Why Primary Agriculture Credit Society needs to be propped up Editorial 14th Aug’20 HindustanTimes

Why Primary Agriculture Credit Society needs to be propped up Editorial 14th Aug’20 HindustanTimes

Rural credit cooperatives:

  • Just about two decades ago, credit cooperatives covered 69% of the rural credit outlets and their share in rural credit was 45% of the total rural credit in the country.
  • They had a lion’s share of 57% in providing short-term credit for purchase of inputs.

PACS:

  • A Primary Agricultural Credit Society (PACS) is the first building block of the century-old cooperative banking system of India.
  • Each PACS was designed to be a village-level credit society into which the farmers brought in share capital, deposits and provided loans to each other.
  • It has features like elected members, one- member-one-vote, transparency, ground-level reach, ease of operations, speed, human connect etc.

Decline of credit cooperatives:

  • Today, credit cooperatives have lost their significance, with their share in rural credit being just 12.26% in FY19.
  • This continued slide, and the ideas to get them back on track, are being researched within NABARD and RBI.

PACS have important role in agri-marketing reforms:

  • The recent amendments in agriculture marketing acts are an effort towards opening up the market for the Indian farmer.
  • These amendments reinforce the role PACS can play in bringing farmer communities closer to credit, inputs, market and value addition.

Agriculture Infrastructure Fund (AIF) launched:

  • The Indian Prime minister recently inaugurated the Rs 1 lakh crore Agriculture Infrastructure Fund (AIF).
  • The fund is aimed to provide a medium to long term debt financing facility for investment in viable projects for post-harvest management infrastructure and community farming assets through interest subvention and financial support.
  • Under the AIF scheme, banks and financial institutions will provide loans to Primary Agricultural Credit Societies (PACS), farmers, Marketing Cooperative Societies, FPOs, SHGs etc.

PACS have an important role in scheme’s success:

  • While inaugurating the AIF, the PM interacted with members of PACS.
  • PACS have an important role to play to bring the objectives behind the AIF closer to farmers.
  • The AIF, set up for establishing decentralised farm gate infrastructure, holds huge as India currently loses 15% of its food grains due to poor post-harvest management (PHM) facilities and lack of farm-gate storage.

To be effective, PACS must turn into multi-service centres (MSCs):

  • For the PACS to really make a difference, they will need to first transition from being just a credit society to a multi-service centre (MSC).
  • They must turn into a one-stop shop for both goods and services.
  • The recent decision by NABARD to develop 35,000 PACS into MSCs in mission-mode is a step in this direction.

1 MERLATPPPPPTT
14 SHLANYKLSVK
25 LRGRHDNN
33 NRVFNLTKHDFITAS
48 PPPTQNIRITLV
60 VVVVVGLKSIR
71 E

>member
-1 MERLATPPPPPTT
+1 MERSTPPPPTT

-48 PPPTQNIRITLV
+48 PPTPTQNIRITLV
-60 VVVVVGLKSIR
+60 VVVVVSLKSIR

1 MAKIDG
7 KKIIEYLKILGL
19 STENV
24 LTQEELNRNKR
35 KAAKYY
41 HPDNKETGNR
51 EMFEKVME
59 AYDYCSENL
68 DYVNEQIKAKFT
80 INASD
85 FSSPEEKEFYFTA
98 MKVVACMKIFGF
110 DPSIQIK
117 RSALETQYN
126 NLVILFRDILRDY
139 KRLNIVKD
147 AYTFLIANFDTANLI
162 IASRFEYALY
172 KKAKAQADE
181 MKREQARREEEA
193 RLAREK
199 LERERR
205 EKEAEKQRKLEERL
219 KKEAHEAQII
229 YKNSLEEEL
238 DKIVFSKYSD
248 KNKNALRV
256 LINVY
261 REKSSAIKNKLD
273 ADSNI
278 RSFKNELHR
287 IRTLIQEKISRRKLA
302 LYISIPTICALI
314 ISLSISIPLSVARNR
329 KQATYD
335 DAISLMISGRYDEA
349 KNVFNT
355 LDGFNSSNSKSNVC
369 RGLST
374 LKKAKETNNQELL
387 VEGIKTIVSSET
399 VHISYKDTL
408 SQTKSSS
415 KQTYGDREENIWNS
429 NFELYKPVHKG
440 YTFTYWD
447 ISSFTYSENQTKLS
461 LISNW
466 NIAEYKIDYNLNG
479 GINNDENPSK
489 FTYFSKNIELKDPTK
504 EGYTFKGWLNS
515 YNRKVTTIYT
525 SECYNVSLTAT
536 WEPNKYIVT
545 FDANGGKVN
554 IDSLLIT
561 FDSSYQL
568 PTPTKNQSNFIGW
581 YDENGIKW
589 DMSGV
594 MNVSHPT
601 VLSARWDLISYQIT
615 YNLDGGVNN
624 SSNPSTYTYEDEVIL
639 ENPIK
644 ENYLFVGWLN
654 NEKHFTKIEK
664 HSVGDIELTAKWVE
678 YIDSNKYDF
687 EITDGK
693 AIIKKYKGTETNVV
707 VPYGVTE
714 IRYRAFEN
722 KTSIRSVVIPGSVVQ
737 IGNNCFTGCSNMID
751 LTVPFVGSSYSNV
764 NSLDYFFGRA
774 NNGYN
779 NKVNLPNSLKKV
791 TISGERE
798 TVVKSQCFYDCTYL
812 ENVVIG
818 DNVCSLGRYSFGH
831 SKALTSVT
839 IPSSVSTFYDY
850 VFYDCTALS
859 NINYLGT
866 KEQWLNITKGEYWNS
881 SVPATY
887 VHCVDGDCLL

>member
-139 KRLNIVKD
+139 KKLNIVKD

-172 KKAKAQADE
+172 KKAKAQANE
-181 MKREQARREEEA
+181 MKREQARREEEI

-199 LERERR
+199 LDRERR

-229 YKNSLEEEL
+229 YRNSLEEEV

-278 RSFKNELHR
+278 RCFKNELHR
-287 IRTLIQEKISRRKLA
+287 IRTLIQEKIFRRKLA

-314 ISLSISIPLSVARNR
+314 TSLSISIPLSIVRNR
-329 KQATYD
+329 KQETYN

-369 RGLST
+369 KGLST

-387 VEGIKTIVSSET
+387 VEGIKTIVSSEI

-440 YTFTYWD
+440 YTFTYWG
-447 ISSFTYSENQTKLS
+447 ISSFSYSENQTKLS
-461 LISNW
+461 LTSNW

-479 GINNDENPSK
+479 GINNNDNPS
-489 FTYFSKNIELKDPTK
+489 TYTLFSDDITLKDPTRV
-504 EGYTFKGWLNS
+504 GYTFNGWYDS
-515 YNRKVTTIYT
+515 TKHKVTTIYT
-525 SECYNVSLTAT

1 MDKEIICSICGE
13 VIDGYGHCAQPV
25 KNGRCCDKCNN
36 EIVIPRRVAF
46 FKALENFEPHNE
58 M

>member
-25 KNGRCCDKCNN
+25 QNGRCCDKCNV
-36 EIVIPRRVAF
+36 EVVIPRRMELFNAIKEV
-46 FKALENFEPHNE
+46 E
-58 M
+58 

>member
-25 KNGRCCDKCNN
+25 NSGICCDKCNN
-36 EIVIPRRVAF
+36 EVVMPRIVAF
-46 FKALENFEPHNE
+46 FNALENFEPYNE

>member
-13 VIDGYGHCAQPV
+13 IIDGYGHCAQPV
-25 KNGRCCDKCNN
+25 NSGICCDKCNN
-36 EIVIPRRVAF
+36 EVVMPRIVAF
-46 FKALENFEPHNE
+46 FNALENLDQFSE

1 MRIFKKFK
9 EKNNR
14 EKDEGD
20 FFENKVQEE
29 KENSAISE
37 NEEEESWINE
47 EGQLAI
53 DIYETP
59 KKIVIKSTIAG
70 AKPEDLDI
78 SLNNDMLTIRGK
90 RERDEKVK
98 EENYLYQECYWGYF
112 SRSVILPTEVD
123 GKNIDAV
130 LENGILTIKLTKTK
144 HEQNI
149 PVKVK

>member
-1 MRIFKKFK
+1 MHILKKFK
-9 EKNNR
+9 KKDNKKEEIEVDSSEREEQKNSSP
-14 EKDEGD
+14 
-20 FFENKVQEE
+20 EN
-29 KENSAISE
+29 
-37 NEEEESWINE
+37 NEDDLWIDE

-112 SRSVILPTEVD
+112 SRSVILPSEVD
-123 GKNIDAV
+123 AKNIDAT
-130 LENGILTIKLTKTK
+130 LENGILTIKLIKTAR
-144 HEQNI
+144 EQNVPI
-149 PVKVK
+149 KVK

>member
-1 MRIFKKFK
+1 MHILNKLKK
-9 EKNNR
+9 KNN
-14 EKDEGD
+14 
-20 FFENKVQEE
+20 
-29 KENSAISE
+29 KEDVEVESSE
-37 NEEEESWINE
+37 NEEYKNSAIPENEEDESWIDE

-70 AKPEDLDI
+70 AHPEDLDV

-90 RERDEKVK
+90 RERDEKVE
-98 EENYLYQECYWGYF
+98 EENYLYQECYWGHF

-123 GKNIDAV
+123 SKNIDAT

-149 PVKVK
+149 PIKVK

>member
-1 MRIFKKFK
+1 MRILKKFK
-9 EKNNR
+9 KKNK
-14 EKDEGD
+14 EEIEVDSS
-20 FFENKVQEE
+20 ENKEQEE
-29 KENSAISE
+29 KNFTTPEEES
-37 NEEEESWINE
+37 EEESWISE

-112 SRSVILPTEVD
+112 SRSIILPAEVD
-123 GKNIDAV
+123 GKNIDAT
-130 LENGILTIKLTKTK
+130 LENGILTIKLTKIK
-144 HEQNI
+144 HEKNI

How this will help:

  • The initiative will enable PACS to support farmers in post-harvest marketing activities and provide ancillary services to its members like:
    • creation of storage and processing facilities
    • custom hiring centers
    • collective purchase of inputs
  • This intervention will help in structuring these services in a sustained and scalable manner, covering a much larger number of PACS.
  • This will also help in increasing non-fund based income of the PACS.
  • On the sidelines, a PACS can also play a major role by integrating its warehouse with physical and financial supply chain of agro-commodities in the upcoming Gramin Agriculture Markets (GrAMs) or large warehouses in private sector.

PACS can do this by using the AIF scheme:

  • PACS have historically struggled with challenges of financial viability and shortage of qualified human resources.
  • A separate line of credit has been set up under AIF by reserving concessional refinance of Rs 5,000 crore at 3% during FY21.
  • PACS will get term-loans at 4%,which, with interest subvention under AIF, will come down to just 1%.
  • Other grants would also be made available to the cooperative banks for capacity building, project management expenses and ICT initiatives, all of which will finally impact the PACS.

Conclusion:

  • No commercial bank branch can even come close to providing the kind of services a PACS can, and that itself shows just why PACS need to be propped up.
  • Overall, the short-term cooperative credit eco-system with over 15,000 branches and over 95,000 PACS and which took a hundred years to evolve, deserves help to succeed.
  • Helping them turn into multi-service societies may just as well be the last chance we have of giving them this chance.

Importance:

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